The study originated from Jackson’s alma matter, Brigham Young University (BYU), and included 327 co-authors in 14 different countries from 186 educational institutions.

The research results showed that students outperform ChatGPT, a natural language processing tool driven by artificial intelligence (AI) technology, considerably by almost 30% if no partial credit was awarded and by about 20% if partial credit was awarded.

ChatGPT had the edge on 11.3% of the questions, performing particularly well on questions about accounting information systems (AIS) and auditing. Furthermore, ChatGPT also had a better overall performance in true/false and multiple-choice questions compared to its low performance in short-answer and complex mathematical assessment questions.

We asked Jackson about his role in the research as well as his takeaways on the implications of AI technologies, like ChatGPT, for students and professionals in academia. This is what he had to say.

What was your role in assisting with the research?

David Wood, an accounting professor at BYU and one of my former professors, reached out to me about joining him on a ChatGPT-focused project. I have always been interested in cutting-edge technological developments in accounting, and this project seemed to be a good fit.

The project required me to take every question from each of my fall 2022 classes (a total of 9 different exams) and run them through ChatGPT to see how the AI would fare. I then took these results and added them to the project database along with other relevant information about each problem.

Aside from data gathering, I was involved with the crowd-sourced effort of editing the manuscript. This process can be a lengthy one when you are doing it by yourself or with 1-2 other co-authors. This is the first time that I have been a part of such a huge effort, and I found it to be an innovative way to do education-focused research.

Based on your research findings, do you think educators will change the way they structure their exams? If so, how?

Educators can learn a lot from these results. For example, if an exam or assignment is purely multiple choice or true/false, AI has an easier time figuring out the answers. However, if the exam includes either longer or shorter "work it out" type problems, current generations of AI would have more difficulty getting those right. If the point of exams is to give students the opportunity to showcase their learning, an educator could avoid the issue altogether by tailoring their exams around these "work it out" type problems, or even considering an oral portion to examinations.

How do you think students can leverage ChatGPT in a positive way?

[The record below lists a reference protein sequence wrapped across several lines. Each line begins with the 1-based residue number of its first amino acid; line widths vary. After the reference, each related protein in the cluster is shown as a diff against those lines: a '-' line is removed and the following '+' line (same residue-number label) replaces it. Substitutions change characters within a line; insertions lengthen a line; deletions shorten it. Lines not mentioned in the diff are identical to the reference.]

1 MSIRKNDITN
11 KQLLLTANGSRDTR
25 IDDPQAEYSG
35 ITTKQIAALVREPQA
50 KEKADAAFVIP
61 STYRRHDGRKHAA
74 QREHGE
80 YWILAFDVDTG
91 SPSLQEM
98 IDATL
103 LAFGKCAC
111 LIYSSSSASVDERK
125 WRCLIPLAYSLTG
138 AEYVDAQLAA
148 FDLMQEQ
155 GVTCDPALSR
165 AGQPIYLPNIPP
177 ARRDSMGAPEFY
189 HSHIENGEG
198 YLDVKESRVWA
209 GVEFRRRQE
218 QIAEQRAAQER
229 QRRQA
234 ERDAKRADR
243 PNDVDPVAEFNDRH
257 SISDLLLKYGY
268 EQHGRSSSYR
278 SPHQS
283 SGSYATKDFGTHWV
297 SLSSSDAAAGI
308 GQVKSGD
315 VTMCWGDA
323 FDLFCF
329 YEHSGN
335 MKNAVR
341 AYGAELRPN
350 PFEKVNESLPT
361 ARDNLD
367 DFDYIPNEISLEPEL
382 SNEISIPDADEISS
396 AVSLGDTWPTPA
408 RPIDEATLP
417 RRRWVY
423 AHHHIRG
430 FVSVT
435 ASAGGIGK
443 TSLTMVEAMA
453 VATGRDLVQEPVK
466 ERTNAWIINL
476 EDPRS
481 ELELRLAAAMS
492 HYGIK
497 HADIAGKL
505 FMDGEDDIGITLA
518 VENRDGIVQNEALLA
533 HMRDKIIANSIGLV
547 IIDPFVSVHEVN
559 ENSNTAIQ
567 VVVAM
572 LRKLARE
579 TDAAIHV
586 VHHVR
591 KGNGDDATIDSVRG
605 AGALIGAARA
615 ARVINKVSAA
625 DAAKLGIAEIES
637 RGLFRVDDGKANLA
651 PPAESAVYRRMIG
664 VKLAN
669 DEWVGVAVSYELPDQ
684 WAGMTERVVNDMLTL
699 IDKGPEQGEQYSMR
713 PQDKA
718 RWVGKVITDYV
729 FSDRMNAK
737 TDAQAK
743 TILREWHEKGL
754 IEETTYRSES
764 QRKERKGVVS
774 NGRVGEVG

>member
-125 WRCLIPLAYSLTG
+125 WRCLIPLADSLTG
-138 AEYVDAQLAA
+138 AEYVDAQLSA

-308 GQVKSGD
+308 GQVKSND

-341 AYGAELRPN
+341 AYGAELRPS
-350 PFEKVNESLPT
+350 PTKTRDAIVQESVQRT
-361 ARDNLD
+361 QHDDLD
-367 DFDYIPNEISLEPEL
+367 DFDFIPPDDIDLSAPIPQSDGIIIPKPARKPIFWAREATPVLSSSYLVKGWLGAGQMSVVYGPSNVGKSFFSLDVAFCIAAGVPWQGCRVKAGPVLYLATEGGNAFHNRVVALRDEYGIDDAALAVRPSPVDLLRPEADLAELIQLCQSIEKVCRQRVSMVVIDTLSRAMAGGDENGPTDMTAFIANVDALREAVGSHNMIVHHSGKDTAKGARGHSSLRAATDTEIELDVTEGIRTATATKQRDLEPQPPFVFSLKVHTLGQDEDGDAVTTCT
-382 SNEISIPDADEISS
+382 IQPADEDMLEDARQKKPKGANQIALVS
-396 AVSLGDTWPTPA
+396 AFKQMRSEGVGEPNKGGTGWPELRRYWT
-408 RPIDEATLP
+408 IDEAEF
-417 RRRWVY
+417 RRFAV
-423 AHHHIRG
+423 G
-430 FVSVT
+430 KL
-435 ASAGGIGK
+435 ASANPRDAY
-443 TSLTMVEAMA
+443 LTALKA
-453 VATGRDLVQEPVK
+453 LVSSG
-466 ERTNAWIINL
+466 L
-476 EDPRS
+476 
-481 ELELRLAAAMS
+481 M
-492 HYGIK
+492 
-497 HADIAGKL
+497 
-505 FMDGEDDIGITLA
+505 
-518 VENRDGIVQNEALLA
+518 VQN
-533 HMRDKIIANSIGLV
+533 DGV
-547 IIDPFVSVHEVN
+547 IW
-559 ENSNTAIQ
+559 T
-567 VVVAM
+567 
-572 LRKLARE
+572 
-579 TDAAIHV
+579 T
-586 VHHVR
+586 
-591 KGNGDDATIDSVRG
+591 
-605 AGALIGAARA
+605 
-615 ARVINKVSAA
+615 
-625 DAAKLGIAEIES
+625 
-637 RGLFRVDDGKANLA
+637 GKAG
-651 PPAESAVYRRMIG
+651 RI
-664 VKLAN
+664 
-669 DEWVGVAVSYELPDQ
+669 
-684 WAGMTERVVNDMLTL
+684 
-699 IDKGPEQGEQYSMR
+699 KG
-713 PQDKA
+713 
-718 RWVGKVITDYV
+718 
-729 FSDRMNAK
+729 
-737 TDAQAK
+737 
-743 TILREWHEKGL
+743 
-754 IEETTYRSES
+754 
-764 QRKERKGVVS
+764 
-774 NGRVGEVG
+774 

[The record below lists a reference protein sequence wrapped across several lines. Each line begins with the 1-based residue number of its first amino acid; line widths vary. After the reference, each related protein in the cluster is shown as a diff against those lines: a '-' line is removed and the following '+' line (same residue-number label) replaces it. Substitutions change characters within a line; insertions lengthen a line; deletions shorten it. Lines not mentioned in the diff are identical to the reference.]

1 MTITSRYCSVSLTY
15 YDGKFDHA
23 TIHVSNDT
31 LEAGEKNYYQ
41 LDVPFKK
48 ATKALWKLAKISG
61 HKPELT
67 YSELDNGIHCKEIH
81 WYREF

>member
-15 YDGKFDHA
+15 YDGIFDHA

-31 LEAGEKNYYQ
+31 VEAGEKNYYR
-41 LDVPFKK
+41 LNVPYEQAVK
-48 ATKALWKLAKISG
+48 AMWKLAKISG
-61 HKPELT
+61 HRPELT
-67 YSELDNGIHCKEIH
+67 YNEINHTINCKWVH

Moving beyond the classroom, I imagine companies will be using the technology, so it is important that students have at least some exposure. Many of the Big 4 public accounting firms have already stated that they will be using AI to assemble sales proposals and to draft first drafts of client letters. Obviously, these documents are nowhere near the quality the Big 4 requires, so it still requires a human touch to perfect.

This is where I envision student engagement with AI to be positive: to provide human touch/revision to an otherwise AI-generated document. There may be some polarizing thoughts on this, but I envision a written assignment in class to instruct students to use AI to draft the first version of a paper or cover letter but then go back through and edit as needed. Regarding AI as a study tool, I would say that given AI’s track record of providing conflicting information, I would refer students to use their tried-and-true materials, like textbooks and professors.

In your opinion, how can educators use the tool to help teach students?

Educators could use AI to design assignments, and to potentially test them to see if they are AI-proof. This could reduce educator’s reliance on test bank problems, and make it more difficult for students to cheat. But for any problem, educators should always verify that the answer makes sense. ChatGPT sometimes makes nonsensical errors, or even straight-up makes things up!

Is there anything else you would like to add on your research findings or your overall thoughts about AI and ChatGPT?

It’s important to point out the version of AI we tested was GPT-3. OpenAI recently launched its newest chatbot, GPT-4, and it remains to be seen how the newer generation fares against humans. The thing about AI is that it is constantly learning and evolving. But for now, humans win!

With the recent buzz surrounding the benefits and drawbacks of the evolution of AI as well as GPT-4 coming out, it is interesting to see what the repercussions will be from the advancement of technology. It seems there will be a lot more research coming out on both the ethics and performance side of this topic, and it will be interesting to cover it.

For the time being, feel free to access the abstract of the highlighted study online. The full PDF can be downloaded for a fee.

Press Contact
Hanna DeLange
Contact Email
Contact Website website